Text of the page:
AFGHAN president Hamid Karzai has called for a security pact with America to be delayed until after next year’s presidential elections.
Mr Karzai addressed about 2,500 tribal elders and political leaders at a grand council, or loya jirga, in the capital Kabul convened to decide if US troops should be allowed to stay after the December 2014 deadline for the withdrawal of foreign forces.
The United States has said it will pull out entirely unless a bilateral security agreement is in place.
However, yesterday Mr Karzai told the assembly any agreement would have to wait until after next April’s election.
He said: “This pact should be signed when the election has already taken place, properly and with dignity.”
He added: “My trust with America is not good. I don’t trust them and they don’t trust me. During the past ten years I have fought with them and they have made propaganda against me.”
Mr Karzai is barred by the constitution from running for a third term.
A senior Afghan official said Mr Karzai intended to leave the pact unsigned until he was sure the international community would not interfere in the election. Mr Karzai’s spokesman, Aimal Faizi, said the parliament and loya jirga would also have to agree any US pact.
“Once we are assured of peace and security, and transparent elections, then President Karzai will sign this pact after the election if this is approved by the loya jirga and passed by the parliament,” Mr Faizi said. He did not explain how Mr Karzai intended to sign the document after a new president had been elected.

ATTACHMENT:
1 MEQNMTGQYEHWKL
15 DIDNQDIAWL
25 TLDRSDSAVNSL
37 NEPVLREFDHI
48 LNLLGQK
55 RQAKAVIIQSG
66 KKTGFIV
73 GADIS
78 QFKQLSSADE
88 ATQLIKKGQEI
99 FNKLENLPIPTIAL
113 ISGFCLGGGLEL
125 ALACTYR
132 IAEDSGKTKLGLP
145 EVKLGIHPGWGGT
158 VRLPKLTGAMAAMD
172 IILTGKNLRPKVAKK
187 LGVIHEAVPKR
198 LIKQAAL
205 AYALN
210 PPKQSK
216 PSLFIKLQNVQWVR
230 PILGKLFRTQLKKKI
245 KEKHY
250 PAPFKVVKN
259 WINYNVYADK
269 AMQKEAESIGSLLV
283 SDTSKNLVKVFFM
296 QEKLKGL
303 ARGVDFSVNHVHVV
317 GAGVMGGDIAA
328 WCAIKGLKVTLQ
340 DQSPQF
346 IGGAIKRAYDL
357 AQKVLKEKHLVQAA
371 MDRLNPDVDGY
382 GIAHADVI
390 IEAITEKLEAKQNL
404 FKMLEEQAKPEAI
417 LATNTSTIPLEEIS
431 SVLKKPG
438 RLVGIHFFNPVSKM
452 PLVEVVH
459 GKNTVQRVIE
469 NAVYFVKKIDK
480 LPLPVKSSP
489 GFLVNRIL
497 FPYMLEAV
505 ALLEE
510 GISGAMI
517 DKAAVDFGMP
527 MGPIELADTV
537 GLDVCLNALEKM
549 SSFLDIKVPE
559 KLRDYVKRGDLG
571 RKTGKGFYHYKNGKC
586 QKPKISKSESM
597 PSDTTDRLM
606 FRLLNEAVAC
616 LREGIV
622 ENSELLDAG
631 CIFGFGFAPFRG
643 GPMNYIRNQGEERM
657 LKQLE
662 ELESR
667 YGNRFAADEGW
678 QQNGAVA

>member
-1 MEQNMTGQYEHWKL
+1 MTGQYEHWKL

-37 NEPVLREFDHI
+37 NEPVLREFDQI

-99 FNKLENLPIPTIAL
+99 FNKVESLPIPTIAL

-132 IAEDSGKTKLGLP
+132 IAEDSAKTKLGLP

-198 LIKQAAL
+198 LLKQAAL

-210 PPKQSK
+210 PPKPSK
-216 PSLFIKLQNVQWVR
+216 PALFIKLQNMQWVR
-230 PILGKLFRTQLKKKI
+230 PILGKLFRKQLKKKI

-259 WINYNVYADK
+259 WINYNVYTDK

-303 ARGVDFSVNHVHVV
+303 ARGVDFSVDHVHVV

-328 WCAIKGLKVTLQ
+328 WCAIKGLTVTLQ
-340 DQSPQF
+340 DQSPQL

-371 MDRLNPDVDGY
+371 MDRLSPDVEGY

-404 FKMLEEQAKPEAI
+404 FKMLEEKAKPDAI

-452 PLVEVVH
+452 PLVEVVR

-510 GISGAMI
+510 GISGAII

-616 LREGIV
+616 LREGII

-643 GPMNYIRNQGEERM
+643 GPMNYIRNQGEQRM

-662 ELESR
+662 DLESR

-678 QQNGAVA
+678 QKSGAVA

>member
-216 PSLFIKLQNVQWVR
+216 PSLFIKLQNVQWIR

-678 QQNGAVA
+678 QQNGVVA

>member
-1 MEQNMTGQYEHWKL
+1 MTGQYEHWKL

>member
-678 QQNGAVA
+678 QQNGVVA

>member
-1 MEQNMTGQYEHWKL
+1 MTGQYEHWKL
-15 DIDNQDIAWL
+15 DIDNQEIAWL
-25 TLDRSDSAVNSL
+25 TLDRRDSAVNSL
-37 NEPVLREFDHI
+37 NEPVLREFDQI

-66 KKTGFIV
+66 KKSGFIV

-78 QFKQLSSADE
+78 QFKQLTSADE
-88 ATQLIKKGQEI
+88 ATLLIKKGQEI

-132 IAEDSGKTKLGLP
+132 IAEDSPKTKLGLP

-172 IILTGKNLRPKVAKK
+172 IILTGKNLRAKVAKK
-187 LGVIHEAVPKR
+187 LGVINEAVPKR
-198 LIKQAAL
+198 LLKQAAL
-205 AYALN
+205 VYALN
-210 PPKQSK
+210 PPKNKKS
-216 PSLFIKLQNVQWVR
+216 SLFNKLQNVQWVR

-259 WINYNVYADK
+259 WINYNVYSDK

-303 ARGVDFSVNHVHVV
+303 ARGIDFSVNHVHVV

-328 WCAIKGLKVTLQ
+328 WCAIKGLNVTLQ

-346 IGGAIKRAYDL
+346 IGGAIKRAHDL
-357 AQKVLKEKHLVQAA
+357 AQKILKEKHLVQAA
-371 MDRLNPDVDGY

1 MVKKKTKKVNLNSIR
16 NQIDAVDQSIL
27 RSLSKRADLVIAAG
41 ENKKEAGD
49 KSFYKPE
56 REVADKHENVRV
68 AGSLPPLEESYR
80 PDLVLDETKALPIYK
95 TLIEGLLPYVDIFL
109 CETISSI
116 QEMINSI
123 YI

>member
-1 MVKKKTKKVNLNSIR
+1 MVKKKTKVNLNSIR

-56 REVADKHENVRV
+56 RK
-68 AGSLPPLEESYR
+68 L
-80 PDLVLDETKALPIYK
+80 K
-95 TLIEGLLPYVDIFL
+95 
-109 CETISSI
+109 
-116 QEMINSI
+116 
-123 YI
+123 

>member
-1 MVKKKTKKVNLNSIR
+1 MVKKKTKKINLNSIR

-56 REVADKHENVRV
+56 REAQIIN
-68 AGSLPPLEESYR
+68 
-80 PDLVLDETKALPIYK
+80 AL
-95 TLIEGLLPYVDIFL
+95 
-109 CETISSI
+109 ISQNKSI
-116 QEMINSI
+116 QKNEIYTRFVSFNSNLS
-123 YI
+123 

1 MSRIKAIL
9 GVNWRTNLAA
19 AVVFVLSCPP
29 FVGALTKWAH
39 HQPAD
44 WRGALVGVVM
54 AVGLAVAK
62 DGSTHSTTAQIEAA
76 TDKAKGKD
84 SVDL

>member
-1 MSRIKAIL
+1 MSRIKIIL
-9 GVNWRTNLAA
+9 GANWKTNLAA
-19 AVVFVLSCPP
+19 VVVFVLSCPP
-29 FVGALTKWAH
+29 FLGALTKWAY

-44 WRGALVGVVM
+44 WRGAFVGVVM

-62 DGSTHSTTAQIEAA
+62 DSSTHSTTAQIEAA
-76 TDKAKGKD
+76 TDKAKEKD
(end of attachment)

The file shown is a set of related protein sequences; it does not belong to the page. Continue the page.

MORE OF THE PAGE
Mr Karzai has told Washington that if both countries were unable to agree on a deal, the issue could be taken up again after the next election. But the future of the agreement was thrown back into confusion following Mr Karzai’s remarks.
The US embassy in Kabul declined to comment but US officials have said they would not allow the pact to be delayed that long, as it would be too close to the end of next year when the Nato combat mission ends.
Over the next few days loya jirga delegates will debate the draft and decide whether they want US troops to stay. Mr Karzai called on delegates to try to drum up public support for a pact many regard with contempt. As he spoke about US assurances, a female senator leapt up and shouted any deal with the US amounted to selling out.
“President Karzai just doesn’t want to own the agreement,” said Kate Clark of the Kabul-based Afghanistan Analysts Network think-tank. “He kept handing the responsibility to the delegates of the loya jirga.”
During his speech, Mr Karzai waved a letter from US president Barack Obama which he said promised America would continue to “respect the sanctity and dignity of Afghans in their homes … just as we do for our citizens”.
Mr Obama said many Americans had died or been seriously wounded in an effort to help and protect Afghan people after the ousting of the Taleban in December 2001.